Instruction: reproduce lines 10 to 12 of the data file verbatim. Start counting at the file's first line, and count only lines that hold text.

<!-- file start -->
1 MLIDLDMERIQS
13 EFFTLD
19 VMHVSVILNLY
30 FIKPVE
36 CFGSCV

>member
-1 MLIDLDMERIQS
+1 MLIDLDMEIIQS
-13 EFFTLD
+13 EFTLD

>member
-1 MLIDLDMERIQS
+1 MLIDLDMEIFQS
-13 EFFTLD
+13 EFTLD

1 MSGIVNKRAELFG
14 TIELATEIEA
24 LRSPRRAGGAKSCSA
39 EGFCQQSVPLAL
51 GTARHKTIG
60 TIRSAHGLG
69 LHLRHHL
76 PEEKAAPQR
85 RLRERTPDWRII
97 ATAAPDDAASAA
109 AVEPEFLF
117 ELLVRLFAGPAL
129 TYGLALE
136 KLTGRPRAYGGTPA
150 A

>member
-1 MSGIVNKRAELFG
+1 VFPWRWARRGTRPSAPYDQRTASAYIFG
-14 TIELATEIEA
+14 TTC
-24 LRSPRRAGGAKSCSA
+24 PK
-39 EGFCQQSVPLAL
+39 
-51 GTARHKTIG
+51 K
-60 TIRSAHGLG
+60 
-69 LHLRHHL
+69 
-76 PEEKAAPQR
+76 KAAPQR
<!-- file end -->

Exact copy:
+13 EFTLD

>member
-1 MLIDLDMERIQS